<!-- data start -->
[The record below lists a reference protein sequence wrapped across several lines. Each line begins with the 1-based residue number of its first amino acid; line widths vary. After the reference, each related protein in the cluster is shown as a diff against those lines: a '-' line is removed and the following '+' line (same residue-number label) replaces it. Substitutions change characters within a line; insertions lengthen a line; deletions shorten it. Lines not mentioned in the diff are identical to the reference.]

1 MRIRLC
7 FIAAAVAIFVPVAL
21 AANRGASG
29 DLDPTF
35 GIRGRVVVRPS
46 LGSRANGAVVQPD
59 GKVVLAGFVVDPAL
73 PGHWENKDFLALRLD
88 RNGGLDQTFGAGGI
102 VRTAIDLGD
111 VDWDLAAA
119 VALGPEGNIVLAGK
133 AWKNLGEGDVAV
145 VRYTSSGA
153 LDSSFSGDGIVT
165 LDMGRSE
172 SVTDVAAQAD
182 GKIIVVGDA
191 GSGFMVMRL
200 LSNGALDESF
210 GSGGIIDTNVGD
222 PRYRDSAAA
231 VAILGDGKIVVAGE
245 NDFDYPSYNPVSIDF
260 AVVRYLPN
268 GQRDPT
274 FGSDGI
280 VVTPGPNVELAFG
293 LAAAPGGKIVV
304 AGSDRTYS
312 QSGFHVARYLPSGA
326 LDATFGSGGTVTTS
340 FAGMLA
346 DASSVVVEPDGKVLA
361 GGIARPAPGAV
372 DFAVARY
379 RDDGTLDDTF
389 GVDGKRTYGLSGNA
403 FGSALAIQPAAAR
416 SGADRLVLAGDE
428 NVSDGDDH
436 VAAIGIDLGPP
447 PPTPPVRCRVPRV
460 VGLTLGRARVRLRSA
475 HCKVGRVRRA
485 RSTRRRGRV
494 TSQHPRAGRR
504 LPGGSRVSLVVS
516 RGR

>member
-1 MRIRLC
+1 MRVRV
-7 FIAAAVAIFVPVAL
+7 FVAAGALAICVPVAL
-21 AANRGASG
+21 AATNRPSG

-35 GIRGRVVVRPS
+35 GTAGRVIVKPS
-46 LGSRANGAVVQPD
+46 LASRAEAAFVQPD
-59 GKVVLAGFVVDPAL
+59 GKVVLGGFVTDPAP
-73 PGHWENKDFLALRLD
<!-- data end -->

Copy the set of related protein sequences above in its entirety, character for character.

[The record below lists a reference protein sequence wrapped across several lines. Each line begins with the 1-based residue number of its first amino acid; line widths vary. After the reference, each related protein in the cluster is shown as a diff against those lines: a '-' line is removed and the following '+' line (same residue-number label) replaces it. Substitutions change characters within a line; insertions lengthen a line; deletions shorten it. Lines not mentioned in the diff are identical to the reference.]

1 MRIRLC
7 FIAAAVAIFVPVAL
21 AANRGASG
29 DLDPTF
35 GIRGRVVVRPS
46 LGSRANGAVVQPD
59 GKVVLAGFVVDPAL
73 PGHWENKDFLALRLD
88 RNGGLDQTFGAGGI
102 VRTAIDLGD
111 VDWDLAAA
119 VALGPEGNIVLAGK
133 AWKNLGEGDVAV
145 VRYTSSGA
153 LDSSFSGDGIVT
165 LDMGRSE
172 SVTDVAAQAD
182 GKIIVVGDA
191 GSGFMVMRL
200 LSNGALDESF
210 GSGGIIDTNVGD
222 PRYRDSAAA
231 VAILGDGKIVVAGE
245 NDFDYPSYNPVSIDF
260 AVVRYLPN
268 GQRDPT
274 FGSDGI
280 VVTPGPNVELAFG
293 LAAAPGGKIVV
304 AGSDRTYS
312 QSGFHVARYLPSGA
326 LDATFGSGGTVTTS
340 FAGMLA
346 DASSVVVEPDGKVLA
361 GGIARPAPGAV
372 DFAVARY
379 RDDGTLDDTF
389 GVDGKRTYGLSGNA
403 FGSALAIQPAAAR
416 SGADRLVLAGDE
428 NVSDGDDH
436 VAAIGIDLGPP
447 PPTPPVRCRVPRV
460 VGLTLGRARVRLRSA
475 HCKVGRVRRA
485 RSTRRRGRV
494 TSQHPRAGRR
504 LPGGSRVSLVVS
516 RGR

>member
-1 MRIRLC
+1 MRVRV
-7 FIAAAVAIFVPVAL
+7 FVAAGALAICVPVAL
-21 AANRGASG
+21 AATNRPSG

-35 GIRGRVVVRPS
+35 GTAGRVIVKPS
-46 LGSRANGAVVQPD
+46 LASRAEAAFVQPD
-59 GKVVLAGFVVDPAL
+59 GKVVLGGFVTDPAP
-73 PGHWENKDFLALRLD